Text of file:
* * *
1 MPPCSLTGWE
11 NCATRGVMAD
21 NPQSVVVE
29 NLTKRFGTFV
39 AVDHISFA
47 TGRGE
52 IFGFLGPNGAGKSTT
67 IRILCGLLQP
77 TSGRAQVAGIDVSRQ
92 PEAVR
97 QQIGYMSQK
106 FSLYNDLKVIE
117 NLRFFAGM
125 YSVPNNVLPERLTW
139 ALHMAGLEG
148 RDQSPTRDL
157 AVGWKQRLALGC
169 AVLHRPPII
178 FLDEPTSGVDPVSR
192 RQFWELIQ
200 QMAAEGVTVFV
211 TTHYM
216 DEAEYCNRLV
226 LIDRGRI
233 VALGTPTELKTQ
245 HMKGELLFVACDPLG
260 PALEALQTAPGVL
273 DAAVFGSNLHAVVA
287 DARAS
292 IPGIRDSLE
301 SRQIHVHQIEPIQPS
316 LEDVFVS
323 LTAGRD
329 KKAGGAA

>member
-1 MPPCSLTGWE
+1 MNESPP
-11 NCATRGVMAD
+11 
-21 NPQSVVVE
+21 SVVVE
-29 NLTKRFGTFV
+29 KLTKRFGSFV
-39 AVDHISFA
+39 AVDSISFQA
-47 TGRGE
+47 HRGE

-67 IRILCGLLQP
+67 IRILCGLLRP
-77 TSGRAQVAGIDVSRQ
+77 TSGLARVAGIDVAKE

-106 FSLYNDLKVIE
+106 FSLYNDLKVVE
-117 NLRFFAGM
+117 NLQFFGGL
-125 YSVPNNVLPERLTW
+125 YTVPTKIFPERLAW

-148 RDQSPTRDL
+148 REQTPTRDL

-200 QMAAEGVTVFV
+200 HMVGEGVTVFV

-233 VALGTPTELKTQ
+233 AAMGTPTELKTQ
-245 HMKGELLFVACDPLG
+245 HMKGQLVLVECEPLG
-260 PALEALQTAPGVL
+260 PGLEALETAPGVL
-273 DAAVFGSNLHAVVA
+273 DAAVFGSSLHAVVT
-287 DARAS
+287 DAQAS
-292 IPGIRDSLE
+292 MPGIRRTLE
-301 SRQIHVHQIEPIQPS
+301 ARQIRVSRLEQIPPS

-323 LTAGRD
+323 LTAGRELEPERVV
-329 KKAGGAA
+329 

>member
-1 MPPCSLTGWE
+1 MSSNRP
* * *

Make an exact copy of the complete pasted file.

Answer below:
1 MPPCSLTGWE
11 NCATRGVMAD
21 NPQSVVVE
29 NLTKRFGTFV
39 AVDHISFA
47 TGRGE
52 IFGFLGPNGAGKSTT
67 IRILCGLLQP
77 TSGRAQVAGIDVSRQ
92 PEAVR
97 QQIGYMSQK
106 FSLYNDLKVIE
117 NLRFFAGM
125 YSVPNNVLPERLTW
139 ALHMAGLEG
148 RDQSPTRDL
157 AVGWKQRLALGC
169 AVLHRPPII
178 FLDEPTSGVDPVSR
192 RQFWELIQ
200 QMAAEGVTVFV
211 TTHYM
216 DEAEYCNRLV
226 LIDRGRI
233 VALGTPTELKTQ
245 HMKGELLFVACDPLG
260 PALEALQTAPGVL
273 DAAVFGSNLHAVVA
287 DARAS
292 IPGIRDSLE
301 SRQIHVHQIEPIQPS
316 LEDVFVS
323 LTAGRD
329 KKAGGAA

>member
-1 MPPCSLTGWE
+1 MNESPP
-11 NCATRGVMAD
+11 
-21 NPQSVVVE
+21 SVVVE
-29 NLTKRFGTFV
+29 KLTKRFGSFV
-39 AVDHISFA
+39 AVDSISFQA
-47 TGRGE
+47 HRGE

-67 IRILCGLLQP
+67 IRILCGLLRP
-77 TSGRAQVAGIDVSRQ
+77 TSGLARVAGIDVAKE

-106 FSLYNDLKVIE
+106 FSLYNDLKVVE
-117 NLRFFAGM
+117 NLQFFGGL
-125 YSVPNNVLPERLTW
+125 YTVPTKIFPERLAW

-148 RDQSPTRDL
+148 REQTPTRDL

-200 QMAAEGVTVFV
+200 HMVGEGVTVFV

-233 VALGTPTELKTQ
+233 AAMGTPTELKTQ
-245 HMKGELLFVACDPLG
+245 HMKGQLVLVECEPLG
-260 PALEALQTAPGVL
+260 PGLEALETAPGVL
-273 DAAVFGSNLHAVVA
+273 DAAVFGSSLHAVVT
-287 DARAS
+287 DAQAS
-292 IPGIRDSLE
+292 MPGIRRTLE
-301 SRQIHVHQIEPIQPS
+301 ARQIRVSRLEQIPPS

-323 LTAGRD
+323 LTAGRELEPERVV
-329 KKAGGAA
+329 

>member
-1 MPPCSLTGWE
+1 MSSNRP